Discussion Topics and Activities multimedia collage, challenge
your students to reveal a bit
The following discussion questions and activities of themselves by creating
support the elementary and secondary curricula in self-portraits of their own.
health and wellness, language and literature, social
studies and visual arts, grades 5–9. This learning Q Have your students pair up to trace each
resource has been designed as originals that can other’s silhouettes.
be reproduced for home or classroom use only. Q To personalize their self-portraits, encouage
For more learning resource materials please visit your students to use any combination of media to represent the things they feel make them

Girl In the Know: Your Inside-and-Out Guide to Growing Up © 2010. Written by Anne Katz and illustrated by Monika Melnychuk.
This LRM is available as a free download from
who they are — their activities, favorite books
and music, family and friends, best and/or
worst qualities, etc. Display the finished projects
in the classroom and have your students
present their self-portraits to the rest of the
class. Celebrate their creativity and individuality!

3. I Am Woman
The phrase coming of age describes the time in a
young person’s life when she is recognized as
having attained a certain level of maturity. A girl’s
first period is often seen as the signal of this shift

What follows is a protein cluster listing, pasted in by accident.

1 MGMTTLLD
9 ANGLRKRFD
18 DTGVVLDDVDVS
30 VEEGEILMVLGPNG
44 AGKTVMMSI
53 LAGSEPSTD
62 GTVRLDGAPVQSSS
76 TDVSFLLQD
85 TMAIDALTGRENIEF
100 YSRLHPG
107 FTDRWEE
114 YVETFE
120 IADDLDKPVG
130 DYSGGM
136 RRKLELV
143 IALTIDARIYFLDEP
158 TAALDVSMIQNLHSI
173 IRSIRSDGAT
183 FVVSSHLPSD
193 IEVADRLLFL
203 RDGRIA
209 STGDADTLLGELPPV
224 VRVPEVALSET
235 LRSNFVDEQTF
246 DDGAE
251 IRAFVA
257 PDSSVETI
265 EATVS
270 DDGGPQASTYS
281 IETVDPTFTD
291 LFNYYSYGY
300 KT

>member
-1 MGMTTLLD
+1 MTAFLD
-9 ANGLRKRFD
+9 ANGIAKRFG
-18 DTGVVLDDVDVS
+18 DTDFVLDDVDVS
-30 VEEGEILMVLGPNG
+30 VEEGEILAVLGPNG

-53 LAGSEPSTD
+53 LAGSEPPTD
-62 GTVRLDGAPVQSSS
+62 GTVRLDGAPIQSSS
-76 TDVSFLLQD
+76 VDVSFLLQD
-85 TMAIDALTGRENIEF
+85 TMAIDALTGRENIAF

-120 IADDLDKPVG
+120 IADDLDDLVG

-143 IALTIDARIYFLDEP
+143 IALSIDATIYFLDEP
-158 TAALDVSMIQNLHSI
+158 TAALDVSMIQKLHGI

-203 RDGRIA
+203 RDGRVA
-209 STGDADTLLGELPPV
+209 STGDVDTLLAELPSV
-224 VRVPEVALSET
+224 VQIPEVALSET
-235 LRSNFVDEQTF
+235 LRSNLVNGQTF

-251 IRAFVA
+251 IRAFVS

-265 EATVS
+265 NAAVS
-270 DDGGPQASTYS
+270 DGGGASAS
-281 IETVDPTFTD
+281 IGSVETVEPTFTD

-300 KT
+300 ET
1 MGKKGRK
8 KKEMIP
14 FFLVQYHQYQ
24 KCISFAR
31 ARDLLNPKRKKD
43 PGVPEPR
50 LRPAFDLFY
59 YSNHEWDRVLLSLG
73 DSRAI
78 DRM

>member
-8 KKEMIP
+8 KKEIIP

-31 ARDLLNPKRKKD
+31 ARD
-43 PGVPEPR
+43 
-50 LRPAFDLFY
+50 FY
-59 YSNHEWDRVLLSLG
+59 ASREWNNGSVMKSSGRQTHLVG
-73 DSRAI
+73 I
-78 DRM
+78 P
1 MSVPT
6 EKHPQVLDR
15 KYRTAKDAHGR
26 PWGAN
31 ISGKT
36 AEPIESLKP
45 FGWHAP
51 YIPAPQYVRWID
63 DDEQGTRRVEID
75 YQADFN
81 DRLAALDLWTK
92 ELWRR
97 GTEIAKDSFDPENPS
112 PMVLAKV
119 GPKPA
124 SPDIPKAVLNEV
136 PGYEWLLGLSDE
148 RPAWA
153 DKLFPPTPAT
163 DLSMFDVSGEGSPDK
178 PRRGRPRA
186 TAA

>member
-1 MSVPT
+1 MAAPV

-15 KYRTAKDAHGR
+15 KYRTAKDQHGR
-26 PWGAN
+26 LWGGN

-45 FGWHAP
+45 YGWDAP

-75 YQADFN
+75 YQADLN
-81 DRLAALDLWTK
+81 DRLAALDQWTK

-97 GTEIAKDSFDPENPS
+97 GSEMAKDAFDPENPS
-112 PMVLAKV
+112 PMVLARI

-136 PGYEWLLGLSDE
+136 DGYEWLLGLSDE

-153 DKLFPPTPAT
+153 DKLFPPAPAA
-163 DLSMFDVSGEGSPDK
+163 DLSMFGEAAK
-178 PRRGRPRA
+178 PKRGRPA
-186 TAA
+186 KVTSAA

from childhood to young adulthood. a) Ask your students what they know of FGC and
have them read up on the ritual, examining why
a) Discuss what it means to people believe in it, and why others are opposed to
come of age in today’s society it. Rituals and traditions are cultural cornerstones.
with your class. What does it Does changing a tradition take away from a
mean to be mature? Does people’s culture or heritage?
maturing physically — a girl
getting her period or having b) Propose that the class lead an education
breasts — necessarily mean that campaign in your school to raise awareness about
a girl is mature emotionally? FGC and to commemorate International Day
How does one become mature? against Female Genital Mutilation (February 6).

b) Have your students pair up to 5. Mirror, Mirror …

research how a girl’s coming-of-age
is celebrated in different cultures and Girls are bombarded in print, online and on
religions throughout the world and television with images of female models and
present their findings to the class. celebrities who overwhelmingly represent a
specific beauty ideal. Ask your students to bring in